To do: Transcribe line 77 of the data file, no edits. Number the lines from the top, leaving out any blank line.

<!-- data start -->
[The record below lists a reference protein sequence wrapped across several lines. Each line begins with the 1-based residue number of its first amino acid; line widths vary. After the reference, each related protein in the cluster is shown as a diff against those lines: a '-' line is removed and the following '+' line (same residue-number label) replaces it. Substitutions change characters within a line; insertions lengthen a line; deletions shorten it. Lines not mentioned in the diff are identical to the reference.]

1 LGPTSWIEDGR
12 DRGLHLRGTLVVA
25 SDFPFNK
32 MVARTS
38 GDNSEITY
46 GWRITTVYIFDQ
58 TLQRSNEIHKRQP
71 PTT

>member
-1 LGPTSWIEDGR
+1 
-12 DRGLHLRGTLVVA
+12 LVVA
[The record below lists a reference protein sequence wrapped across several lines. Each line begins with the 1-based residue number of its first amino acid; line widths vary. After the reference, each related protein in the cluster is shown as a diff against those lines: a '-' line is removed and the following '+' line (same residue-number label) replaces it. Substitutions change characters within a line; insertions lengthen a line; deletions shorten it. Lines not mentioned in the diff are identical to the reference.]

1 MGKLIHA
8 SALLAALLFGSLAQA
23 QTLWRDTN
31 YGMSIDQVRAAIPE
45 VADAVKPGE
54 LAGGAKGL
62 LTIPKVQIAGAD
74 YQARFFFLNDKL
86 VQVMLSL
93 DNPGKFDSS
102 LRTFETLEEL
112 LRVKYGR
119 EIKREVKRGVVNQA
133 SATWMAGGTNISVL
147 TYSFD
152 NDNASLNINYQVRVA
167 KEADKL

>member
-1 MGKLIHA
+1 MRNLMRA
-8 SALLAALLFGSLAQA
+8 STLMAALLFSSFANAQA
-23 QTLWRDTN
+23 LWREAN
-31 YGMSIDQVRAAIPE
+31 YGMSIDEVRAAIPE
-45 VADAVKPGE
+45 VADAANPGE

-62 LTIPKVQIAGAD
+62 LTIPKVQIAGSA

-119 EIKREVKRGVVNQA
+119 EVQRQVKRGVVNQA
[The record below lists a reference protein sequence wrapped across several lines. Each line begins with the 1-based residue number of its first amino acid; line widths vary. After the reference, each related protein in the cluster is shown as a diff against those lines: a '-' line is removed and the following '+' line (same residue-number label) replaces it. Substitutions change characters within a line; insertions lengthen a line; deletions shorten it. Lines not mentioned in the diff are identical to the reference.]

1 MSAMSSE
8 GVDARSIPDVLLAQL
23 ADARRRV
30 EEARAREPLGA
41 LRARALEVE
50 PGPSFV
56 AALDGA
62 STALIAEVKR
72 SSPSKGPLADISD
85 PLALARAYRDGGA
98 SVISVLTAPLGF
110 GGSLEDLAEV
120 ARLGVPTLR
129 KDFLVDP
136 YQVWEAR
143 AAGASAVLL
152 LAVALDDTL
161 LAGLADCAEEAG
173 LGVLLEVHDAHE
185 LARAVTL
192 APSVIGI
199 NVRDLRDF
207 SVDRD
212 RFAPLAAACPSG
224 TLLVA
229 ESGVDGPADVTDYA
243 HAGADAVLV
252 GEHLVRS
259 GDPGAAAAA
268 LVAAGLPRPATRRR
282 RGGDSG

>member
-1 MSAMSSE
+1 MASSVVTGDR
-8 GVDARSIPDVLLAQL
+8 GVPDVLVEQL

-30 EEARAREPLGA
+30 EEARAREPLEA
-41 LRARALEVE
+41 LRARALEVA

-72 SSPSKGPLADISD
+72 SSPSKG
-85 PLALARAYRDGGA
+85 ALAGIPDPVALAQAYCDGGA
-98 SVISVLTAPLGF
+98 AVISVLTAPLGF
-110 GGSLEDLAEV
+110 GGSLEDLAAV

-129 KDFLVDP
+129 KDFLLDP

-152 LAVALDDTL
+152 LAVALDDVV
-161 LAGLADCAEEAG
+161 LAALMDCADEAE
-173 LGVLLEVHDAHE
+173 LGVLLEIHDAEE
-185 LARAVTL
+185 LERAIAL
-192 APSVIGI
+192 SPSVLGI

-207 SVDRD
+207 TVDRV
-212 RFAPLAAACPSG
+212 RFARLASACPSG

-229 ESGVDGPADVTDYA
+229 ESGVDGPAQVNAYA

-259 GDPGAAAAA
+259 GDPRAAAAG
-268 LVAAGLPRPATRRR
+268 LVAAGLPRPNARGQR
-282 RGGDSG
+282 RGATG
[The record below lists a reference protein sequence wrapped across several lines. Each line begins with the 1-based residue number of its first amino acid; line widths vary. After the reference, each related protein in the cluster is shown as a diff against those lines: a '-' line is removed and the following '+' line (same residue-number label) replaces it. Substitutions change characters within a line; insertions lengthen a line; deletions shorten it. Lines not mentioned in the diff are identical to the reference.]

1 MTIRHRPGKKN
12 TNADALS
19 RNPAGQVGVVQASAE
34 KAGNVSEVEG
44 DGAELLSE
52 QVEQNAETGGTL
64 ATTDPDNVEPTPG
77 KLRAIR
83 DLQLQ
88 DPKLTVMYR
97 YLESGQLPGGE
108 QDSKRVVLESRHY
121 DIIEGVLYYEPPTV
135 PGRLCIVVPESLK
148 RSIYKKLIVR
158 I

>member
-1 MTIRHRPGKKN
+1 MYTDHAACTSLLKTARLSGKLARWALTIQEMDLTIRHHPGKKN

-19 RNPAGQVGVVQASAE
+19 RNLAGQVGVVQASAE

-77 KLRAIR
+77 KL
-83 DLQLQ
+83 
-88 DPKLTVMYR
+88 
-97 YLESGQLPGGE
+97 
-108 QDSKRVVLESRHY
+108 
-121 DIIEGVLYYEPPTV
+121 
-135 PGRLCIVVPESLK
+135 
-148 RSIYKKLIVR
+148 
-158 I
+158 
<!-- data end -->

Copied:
259 GDPGAAAAA